To explore growth of the 23 isolates further, we conducted preliminary growth curves in the five media types. For each isolate a 2 × 108 CFU/ml physiological saline solution was made (based on a measured OD value of 0.2 at 600 nm). From this solution a dilution of 1 × 103 CFU/ml was made, and 50 μl of this dilution was inoculated into 250 μl pre-warmed broth in a microtitre plate. Plates were incubated at 37°C in 5% CO2 and the optical density (at 630 nm) measured every 15 min for approximately 18 h using a spectrophotometer. Growth curves of some isolates differed. For example, in serum broth (Figure 2) the final density ranged from 0.36 (serotype 17F) to 0.90 (serotype 9V), and the mid-log point occurred at <10 h (serotype 19F) and ~15 h (serotype 3). Similar variation in final density and mid-log point were seen with the other media, although the lag time was generally longer, and as a result, lower final densities were observed (data not shown).
Figure 2

Growth curves of 23 isolates (representing each of the serotypes included in 23vPPS) following incubation in serum broth (SSI). 1 × 103 CFU/ml (50 μl) were inoculated into 250 μl pre-warmed broth in a microtitre plate, and then incubated at 37°C in 5% CO2. The optical density (OD 630 nm) was measured every 15 min for 18 h using a spectrophotometer.

One limitation of this study is that isolates from a strain collection may have different growth characteristics than carriage isolates. We did not elucidate the mechanism for the observed differences in final growth densities (Figure 1). However, it is likely that differences occur in all phases of the growth curve, including in the levels of autolysis, consistent with Figure 2 (e.g. serotype 22F). Further experiments could compare the growth characteristics of isolates at shorter time-points, for example by conducting viable counts after 4-6 h incubation.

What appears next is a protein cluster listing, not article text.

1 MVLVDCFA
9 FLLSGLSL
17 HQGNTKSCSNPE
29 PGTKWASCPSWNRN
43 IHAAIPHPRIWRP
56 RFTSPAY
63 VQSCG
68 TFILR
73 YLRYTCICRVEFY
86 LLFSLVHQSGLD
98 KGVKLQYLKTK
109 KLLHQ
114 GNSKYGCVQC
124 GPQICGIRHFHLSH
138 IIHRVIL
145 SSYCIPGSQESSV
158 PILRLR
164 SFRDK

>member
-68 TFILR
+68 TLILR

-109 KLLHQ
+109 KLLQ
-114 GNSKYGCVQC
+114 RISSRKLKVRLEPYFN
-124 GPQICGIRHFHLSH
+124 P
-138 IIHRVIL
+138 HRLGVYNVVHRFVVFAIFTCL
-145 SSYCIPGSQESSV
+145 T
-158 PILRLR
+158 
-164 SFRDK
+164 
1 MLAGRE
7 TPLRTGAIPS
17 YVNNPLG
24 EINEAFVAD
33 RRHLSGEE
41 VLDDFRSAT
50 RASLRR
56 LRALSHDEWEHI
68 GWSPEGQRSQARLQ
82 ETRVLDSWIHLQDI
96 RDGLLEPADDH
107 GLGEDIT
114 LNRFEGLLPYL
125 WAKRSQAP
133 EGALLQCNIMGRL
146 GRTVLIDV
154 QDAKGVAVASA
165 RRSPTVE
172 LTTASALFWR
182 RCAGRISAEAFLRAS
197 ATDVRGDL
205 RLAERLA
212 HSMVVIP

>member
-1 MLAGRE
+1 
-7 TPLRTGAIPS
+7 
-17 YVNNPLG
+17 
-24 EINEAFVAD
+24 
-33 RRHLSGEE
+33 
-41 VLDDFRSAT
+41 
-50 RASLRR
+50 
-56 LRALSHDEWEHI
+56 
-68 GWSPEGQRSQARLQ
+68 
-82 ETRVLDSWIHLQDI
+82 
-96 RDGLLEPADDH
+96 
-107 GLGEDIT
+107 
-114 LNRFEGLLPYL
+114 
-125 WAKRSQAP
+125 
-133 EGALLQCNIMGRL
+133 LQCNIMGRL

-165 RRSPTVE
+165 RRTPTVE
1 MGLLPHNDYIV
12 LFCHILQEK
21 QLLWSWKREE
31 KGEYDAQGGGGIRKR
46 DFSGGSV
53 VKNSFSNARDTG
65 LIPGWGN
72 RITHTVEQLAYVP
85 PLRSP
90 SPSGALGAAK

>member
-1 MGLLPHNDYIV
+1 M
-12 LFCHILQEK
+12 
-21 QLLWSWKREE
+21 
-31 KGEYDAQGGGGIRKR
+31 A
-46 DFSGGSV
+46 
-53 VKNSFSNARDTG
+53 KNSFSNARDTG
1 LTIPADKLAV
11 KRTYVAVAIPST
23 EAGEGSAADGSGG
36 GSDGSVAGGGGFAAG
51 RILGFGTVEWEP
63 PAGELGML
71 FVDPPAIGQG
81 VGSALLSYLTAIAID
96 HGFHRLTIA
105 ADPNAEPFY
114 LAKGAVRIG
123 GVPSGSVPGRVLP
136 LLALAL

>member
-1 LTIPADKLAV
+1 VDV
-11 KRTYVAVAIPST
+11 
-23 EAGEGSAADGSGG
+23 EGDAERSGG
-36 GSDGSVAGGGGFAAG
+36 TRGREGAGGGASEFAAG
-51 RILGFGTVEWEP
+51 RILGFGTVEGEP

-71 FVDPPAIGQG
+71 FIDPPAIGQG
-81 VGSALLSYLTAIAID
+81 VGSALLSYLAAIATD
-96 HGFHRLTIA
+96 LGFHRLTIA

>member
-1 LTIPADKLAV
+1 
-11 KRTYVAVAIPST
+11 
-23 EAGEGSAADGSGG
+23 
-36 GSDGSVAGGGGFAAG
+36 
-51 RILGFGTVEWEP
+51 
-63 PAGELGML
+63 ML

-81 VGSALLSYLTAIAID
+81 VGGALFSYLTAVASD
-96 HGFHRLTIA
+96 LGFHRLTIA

Our results confirm that different pneumococcal isolates grow to different densities in some media. On the basis of these results, we recommend avoiding broth culture amplification steps that utilise overnight incubation of nasopharyngeal samples prior to serotyping. Where this cannot be avoided, an enriched growth medium such as serum broth is likely to minimise the observed growth differences between isolates.

Availability of supporting data

The data set(s) supporting the results of this article is (are) included within the article (and its additional file(s)).

Abbreviations

TH-broth: 

Todd-Hewitt broth

SSI: 

Statens Serum Institut

23vPPS: 

Pneumococcal polysaccharide vaccine PNEUMOVAX23®.

Declarations

Acknowledgments

Thank you to the laboratory staff at the Department of Microbiology and Infection Control, Statens Serum Institut for their technical expertise and commitment, and to Eileen Dunne for critical reading of the manuscript. MCRI is supported by the Victorian Government's Operational Infrastructure Support Program.

Authors’ Affiliations

(1)
Department of Microbiology and Infection Control, Statens Serum Institut
(2)
Pneumococcal Research, Murdoch Childrens Research Institute, The Royal Children’s Hospital
(3)
Department of Microbiology and Immunology, The University of Melbourne

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Copyright

© Slotved and Satzke; licensee BioMed Central Ltd. 2013

This article is published under license to BioMed Central Ltd. This is an Open Access article distributed under the terms of the Creative Commons Attribution License (http://creativecommons.org/licenses/by/2.0), which permits unrestricted use, distribution, and reproduction in any medium, provided the original work is properly cited.